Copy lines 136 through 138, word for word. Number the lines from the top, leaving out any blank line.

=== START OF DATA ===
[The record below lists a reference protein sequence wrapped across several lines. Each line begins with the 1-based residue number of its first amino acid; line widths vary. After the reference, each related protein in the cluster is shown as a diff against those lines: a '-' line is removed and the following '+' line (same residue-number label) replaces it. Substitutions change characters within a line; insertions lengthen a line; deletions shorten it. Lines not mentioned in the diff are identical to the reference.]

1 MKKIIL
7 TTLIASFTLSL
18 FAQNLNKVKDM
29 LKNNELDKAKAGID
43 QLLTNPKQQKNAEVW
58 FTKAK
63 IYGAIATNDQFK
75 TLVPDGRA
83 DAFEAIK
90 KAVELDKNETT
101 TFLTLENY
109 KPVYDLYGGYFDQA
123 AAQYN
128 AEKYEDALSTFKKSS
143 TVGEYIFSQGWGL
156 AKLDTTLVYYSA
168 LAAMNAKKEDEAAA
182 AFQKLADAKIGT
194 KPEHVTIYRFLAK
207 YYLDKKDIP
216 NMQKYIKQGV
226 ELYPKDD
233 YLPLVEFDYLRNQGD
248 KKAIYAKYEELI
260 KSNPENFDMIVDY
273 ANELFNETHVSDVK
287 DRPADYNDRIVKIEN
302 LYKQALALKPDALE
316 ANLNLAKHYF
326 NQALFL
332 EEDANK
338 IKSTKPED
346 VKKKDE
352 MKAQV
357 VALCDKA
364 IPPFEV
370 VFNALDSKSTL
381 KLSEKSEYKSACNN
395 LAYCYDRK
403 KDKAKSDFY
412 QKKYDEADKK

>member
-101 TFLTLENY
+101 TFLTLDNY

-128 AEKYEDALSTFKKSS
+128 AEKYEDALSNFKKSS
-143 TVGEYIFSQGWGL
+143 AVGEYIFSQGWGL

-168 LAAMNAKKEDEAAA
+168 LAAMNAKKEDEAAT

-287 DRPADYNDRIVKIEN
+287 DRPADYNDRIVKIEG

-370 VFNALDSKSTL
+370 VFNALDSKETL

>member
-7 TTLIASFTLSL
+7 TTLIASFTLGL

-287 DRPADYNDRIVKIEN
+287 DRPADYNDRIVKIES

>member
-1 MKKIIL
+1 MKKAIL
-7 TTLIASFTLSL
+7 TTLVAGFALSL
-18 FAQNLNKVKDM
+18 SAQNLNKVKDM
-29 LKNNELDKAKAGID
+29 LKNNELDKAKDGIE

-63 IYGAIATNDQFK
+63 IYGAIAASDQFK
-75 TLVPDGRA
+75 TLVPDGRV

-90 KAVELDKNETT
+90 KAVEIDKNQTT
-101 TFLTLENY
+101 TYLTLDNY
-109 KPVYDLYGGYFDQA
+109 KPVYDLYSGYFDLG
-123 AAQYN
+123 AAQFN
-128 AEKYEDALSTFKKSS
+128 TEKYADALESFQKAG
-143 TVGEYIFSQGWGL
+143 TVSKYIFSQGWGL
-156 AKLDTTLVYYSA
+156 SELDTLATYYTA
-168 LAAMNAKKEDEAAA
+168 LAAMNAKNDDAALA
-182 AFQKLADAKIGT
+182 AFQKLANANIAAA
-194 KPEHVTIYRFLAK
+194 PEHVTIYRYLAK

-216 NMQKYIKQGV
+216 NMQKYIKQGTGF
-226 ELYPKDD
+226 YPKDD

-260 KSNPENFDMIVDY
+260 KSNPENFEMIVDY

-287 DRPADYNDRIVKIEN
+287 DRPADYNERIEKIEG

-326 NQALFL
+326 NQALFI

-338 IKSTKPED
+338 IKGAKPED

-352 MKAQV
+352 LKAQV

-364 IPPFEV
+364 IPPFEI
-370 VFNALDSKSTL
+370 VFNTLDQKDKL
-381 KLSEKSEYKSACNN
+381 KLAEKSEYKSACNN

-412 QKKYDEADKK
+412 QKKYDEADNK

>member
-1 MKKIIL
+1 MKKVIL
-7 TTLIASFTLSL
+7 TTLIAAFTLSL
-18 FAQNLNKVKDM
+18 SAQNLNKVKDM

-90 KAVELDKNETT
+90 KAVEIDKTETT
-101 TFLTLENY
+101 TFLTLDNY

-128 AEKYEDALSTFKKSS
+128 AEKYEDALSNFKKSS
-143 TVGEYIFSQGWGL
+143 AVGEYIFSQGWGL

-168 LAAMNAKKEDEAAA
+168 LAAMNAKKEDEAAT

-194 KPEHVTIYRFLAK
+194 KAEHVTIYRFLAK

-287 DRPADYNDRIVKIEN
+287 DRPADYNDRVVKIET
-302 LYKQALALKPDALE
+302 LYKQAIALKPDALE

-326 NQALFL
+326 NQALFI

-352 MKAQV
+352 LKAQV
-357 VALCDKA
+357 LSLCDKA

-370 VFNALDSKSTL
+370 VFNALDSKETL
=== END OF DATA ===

+287 DRPADYNDRVVKIET
-302 LYKQALALKPDALE
+302 LYKQAIALKPDALE